Well, okay. That’s bad. Like Heartbleed, but more literal. In this case, the automotive supply chain is controlled so well that when it’s revealed that an airbag is faulty, it can be traced from its possession from Takata all the way through the various manufacturers, distributors, dealerships, and all the way to you, the car owner. You get a letter in the mail that says, “Hey, bring your car in. We’d hate to kill you and stop receiving your lease payments.”

No One is Going to Tell You You’re Vulnerable

A technology executive could be forgiven for thinking their developers would somehow find out if their 3rd party libraries had the software equivalents of exploding airbags in them. Unfortunately, that just doesn’t happen a lot. Here’s why:

  • The vulnerabilities are invisible. Developers can’t see the library as being vulnerable when looking at them because it’s not obvious when something is vulnerable. Somebody has to find the vulnerability first. Even if a vulnerability is found, the message about its insecurity gets lost along the way for the next two reasons.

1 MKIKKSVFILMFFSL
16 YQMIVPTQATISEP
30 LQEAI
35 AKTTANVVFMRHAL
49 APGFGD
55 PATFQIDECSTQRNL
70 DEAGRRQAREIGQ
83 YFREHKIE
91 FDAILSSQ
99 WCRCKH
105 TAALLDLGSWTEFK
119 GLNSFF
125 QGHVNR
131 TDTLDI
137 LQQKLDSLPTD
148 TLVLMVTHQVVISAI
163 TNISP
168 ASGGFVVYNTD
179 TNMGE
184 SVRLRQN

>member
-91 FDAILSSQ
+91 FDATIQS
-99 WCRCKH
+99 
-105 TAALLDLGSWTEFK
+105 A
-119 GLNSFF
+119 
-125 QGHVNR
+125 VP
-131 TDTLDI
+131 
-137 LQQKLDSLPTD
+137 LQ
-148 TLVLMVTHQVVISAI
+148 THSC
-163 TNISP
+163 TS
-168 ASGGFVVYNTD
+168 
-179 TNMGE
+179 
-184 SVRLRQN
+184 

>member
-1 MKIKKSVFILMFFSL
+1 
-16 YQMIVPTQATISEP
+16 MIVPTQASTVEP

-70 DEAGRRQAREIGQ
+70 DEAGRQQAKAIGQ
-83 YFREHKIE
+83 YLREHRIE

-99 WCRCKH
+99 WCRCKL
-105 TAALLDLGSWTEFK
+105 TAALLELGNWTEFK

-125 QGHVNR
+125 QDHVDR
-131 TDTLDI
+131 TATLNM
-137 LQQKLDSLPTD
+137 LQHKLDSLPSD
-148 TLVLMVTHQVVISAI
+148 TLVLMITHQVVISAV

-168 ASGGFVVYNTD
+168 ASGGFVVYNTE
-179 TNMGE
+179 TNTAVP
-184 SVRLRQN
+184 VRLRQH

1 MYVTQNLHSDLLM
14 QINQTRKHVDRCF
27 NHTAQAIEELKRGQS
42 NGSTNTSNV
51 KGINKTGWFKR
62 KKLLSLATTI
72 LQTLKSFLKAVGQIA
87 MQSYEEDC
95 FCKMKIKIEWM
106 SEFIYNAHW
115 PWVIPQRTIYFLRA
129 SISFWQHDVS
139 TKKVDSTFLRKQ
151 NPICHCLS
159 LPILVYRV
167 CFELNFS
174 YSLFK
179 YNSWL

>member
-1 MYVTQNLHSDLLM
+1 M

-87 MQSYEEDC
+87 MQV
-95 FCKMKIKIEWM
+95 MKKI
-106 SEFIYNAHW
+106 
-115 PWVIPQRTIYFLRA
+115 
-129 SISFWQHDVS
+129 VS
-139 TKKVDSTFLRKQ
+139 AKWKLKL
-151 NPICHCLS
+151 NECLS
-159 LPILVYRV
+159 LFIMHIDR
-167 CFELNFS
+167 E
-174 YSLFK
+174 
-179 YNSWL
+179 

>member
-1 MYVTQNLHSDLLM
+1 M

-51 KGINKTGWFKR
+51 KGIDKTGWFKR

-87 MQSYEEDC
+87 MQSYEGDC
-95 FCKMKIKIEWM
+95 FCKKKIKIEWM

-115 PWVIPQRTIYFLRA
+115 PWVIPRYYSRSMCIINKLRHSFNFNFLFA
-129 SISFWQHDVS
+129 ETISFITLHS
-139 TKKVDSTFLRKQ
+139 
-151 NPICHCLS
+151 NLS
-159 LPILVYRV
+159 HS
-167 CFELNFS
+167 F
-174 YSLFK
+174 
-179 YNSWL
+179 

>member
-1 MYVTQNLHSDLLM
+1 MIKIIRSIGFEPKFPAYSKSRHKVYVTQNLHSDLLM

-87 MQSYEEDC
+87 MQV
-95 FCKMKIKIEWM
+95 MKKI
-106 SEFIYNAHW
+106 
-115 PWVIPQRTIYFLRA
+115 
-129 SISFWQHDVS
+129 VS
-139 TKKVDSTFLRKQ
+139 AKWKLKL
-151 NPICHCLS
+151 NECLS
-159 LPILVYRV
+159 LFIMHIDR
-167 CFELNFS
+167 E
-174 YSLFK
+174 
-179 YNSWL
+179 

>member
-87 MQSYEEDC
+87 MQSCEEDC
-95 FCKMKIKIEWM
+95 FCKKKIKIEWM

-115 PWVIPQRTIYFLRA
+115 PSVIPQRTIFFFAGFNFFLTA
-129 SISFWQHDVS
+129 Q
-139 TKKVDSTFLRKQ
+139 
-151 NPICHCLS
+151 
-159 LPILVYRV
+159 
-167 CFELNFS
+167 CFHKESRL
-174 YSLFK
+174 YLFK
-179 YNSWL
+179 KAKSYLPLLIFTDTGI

• Reason #1: There’s no standard channel to send security announcements. Sometimes the announcement of a vulnerability goes out as part of a release note for a new version. Sometimes people just drop some zero-day on the Full Disclosure mailing list. Sometimes there’s a security@ email address that you have to subscribe to ahead of time to receive announcements. Sometimes, well, a CVE just pops out of nowhere and there’s no record of it from the vendor at all.
  • Reason #2: There’s no standard data format for these announcements, anyway. Because of this, there’s no way to catalog and query them. It would be great if CVEs were structured in a way that allows anyone to ask if a particular library has a vulnerability. That would’ve made building a library analysis feature into Contrast Assess much easier!